- Whether the bond they’re interested in tends to trade in a pattern similar to other bonds in the overall market, in its particular industry, or within the same credit rating category.
NASD is taking additional steps to educate investors about bond market investing and to increase and enhance the quality of the disclosures they receive when making bond transactions. NASD is currently preparing rule proposals to increase broker-dealer disclosure to individual investors at point of sale and in post-trade confirmations. NASD will also add an online learning center called Smart Bond Investing to its investor education resources in the next 30 days.
A recent NASD survey indicates that individual investors know little about how bond markets work. For instance, only 40 percent understood that bond prices fall as interest rates rise. Another 34 percent either thought there is no fee for buying or selling a bond, or they did not know whether they were paying a fee for bond transactions.
NASD is working with a number of popular financial Web sites to make TRACE data even more accessible, and TRACE aggregate statistics are published daily in the New York Times. Bond industry professional users can access TRACE data through a variety of data vendors.
TRACE was officially launched in July 2002, reporting initially on 500 bonds. In April 2003 TRACE increased its reporting to 4,600 bonds, and jumped to 17,000 bonds last October.
Currently, dealers must report corporate bond transactions to TRACE within 30 minutes, and that window will be reduced to 15 minutes in July. In practice, most bond transactions are already being reported in shorter time frames. At the end of 2004, more than 82 percent of transactions were reported in five minutes or less.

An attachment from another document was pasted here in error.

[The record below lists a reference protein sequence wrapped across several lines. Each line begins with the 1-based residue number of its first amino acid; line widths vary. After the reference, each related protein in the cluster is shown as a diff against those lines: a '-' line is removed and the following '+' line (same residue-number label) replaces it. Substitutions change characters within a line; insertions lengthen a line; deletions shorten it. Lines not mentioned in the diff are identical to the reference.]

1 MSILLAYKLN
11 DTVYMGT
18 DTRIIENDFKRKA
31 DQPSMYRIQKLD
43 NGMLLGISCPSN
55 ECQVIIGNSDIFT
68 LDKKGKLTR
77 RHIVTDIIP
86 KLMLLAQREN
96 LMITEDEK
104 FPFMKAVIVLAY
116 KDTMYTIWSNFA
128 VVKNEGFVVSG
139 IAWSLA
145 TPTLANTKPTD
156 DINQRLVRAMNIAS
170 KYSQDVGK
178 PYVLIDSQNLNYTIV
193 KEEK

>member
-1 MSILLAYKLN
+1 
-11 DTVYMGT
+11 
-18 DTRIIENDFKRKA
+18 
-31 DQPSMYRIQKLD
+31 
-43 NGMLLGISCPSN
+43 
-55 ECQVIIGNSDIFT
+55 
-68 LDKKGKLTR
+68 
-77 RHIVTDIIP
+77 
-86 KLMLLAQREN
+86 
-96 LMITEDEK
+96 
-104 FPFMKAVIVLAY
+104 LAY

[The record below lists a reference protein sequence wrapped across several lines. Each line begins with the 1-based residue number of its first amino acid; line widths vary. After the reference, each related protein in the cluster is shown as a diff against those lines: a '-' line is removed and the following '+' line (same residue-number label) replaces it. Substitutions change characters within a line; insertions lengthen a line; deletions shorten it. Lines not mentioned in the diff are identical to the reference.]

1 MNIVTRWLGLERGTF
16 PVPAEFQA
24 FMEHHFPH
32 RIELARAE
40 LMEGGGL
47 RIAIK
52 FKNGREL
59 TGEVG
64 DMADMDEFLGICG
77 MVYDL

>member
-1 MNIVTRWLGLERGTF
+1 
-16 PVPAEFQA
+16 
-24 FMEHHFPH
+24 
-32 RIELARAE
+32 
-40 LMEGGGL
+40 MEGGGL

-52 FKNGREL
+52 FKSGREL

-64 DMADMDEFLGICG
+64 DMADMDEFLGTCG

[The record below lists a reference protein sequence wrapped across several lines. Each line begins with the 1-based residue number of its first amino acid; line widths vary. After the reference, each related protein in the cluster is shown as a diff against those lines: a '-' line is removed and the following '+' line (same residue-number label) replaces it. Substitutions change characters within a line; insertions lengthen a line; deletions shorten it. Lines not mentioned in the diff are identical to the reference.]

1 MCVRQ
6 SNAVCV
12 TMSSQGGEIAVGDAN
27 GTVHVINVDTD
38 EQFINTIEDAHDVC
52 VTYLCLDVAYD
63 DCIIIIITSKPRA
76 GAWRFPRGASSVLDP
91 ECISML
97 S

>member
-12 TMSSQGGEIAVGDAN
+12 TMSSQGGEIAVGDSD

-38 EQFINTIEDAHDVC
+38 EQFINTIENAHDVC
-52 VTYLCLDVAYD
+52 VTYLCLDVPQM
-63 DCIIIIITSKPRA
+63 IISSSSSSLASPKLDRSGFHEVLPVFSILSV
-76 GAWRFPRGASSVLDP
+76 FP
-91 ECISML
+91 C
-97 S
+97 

Investors can obtain more information about, and the disciplinary record of, any NASD-registered broker or brokerage firm by using NASD's BrokerCheck. NASD makes BrokerCheck available at no charge to the public. In 2003, members of the public used this service to conduct more than 2.8 million searches for existing brokers or firms and requested almost 180,000 reports in cases where disclosable information existed on a broker or firm. Investors can link directly to BrokerCheck at www.nasdbrokercheck.com. Investors can also access this service by calling 1-800-289-9999.
NASD is the leading private-sector provider of financial regulatory services, dedicated to investor protection and market integrity through effective and efficient regulation and complementary compliance and technology-based services. NASD touches virtually every aspect of the securities business - from registering and educating all industry participants, to examining securities firms, enforcing both NASD rules and the federal securities laws, and administering the largest dispute resolution forum for investors and member firms. For more information, please visit our Web Site at www.nasd.com.